Today it's all about finishing up the main part of the painting and then cleaning the house. Thoroughly. There are Romanian Janitor Hairs all over the bathroom cabinets, and filth and funk in the closets, and paint splatters all over our beautiful hardwood floors. I definitely want to scrub the place down and get it spic-and-span before we bring over the rest of our stuff over the weekend. The movers are bringing our furniture over on Monday, and then we'll clean the apartment, and we'll officially be moved! Ten days after closing. Whew.

And then I get to start on turning the yard into a garden. Sigh...

Saturday, August 8, 2009

We have a homestead.

We closed on Friday and planted our cherry tree in the yard to celebrate. The chicken coop is about half-built, and today we planned out our decor and bought over 17 gallons of paint. Tomorrow we start painting before we move everything in during the week. We're going to try to get settled by Friday.

I'm excited about the paint, though less than thrilled about the first part: painting the ceilings. This jerk painted all the ceilings institutional-mint-green (like hospital walls) so we had to get several gallons of "ceiling white" to paint them. And OF COURSE they are textured ceilings, just to make them more difficult to paint. (They're not popcorn, they're like stucco.)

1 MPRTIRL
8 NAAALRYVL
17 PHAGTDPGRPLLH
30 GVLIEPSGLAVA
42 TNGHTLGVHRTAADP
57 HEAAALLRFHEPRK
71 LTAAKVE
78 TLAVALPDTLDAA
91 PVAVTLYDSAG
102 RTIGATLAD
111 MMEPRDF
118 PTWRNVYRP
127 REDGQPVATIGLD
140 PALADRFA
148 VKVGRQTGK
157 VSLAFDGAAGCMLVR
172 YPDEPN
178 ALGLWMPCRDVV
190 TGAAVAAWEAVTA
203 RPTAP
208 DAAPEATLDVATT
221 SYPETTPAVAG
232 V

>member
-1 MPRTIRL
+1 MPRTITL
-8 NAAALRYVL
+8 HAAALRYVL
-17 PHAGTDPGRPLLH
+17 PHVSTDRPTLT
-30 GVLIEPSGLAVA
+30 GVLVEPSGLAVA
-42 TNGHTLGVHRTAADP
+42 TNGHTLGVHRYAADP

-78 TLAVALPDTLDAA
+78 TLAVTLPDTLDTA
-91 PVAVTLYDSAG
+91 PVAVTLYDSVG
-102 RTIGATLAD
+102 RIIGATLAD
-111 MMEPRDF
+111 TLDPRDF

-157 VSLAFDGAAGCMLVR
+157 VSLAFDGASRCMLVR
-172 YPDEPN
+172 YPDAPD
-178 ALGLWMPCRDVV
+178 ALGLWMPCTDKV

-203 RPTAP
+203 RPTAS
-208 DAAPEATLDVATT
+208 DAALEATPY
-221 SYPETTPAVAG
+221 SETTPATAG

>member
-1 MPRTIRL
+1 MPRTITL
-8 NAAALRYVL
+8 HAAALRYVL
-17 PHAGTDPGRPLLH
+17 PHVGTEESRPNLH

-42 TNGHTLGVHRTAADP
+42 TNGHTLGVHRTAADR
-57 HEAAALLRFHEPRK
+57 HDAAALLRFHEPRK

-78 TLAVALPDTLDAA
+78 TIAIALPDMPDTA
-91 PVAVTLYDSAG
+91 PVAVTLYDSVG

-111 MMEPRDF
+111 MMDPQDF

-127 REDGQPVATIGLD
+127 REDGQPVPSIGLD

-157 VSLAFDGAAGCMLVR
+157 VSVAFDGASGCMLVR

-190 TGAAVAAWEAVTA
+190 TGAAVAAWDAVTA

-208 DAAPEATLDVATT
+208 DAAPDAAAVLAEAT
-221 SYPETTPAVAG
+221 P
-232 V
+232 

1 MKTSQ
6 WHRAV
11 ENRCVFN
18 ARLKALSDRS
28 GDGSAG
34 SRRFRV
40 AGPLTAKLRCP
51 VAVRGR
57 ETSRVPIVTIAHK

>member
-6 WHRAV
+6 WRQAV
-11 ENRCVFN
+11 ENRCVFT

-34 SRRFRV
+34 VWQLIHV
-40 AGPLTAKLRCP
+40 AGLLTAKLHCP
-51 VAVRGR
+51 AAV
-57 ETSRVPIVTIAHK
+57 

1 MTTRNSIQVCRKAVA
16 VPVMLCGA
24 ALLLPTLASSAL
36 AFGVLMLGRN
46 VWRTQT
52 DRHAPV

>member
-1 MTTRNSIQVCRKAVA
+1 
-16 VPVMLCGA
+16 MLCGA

But when we finish that, we have COLOR - loads and loads of it. I'm very excited. There are two rooms we're not painting yet, and we're leaving the trim for now (ugh), but we have plum and red and blue and almond and suede and white...

The chicken coop will be white with a rose stencil on it.

More information later. We're a bit busy for the time being.

Thursday, August 6, 2009

Time marches on...

Still no house. The escrow people couldn't be bothered to do their jobs, so even though today was The Be-All End-All and we were finally done filing extensions (how many was it? Four? Five?), we were all set and ready to rock and roll at 5 pm, we got the champagne chilled and the tree ready to plant...

"Not today. Maybe tomorrow."

Desk, meet head. Head, desk.

We might not need a subletter through September after all. I guess we'll see if it goes through tomorrow, or next week, or next month. At least the utilities are all on and set up now.

This comes after the discovery that we apparently have no choice but to contract with this awful trash pickup company, who has a monopoly on our neighborhood even though the City of Portland's website says that trash pickup operates on a "free-market system" and they encourage us to "get multiple quotes." Of course the rates are about what you'd expect from a monopoly.

Just a lot of argh around our apartment this evening. I really thought I'd go to bed a homeowner tonight. I said so when I woke up, when I really should've known better (this delay is totally par for the course in this transaction; it's always something) - yeah, I jinxed it. Sorry.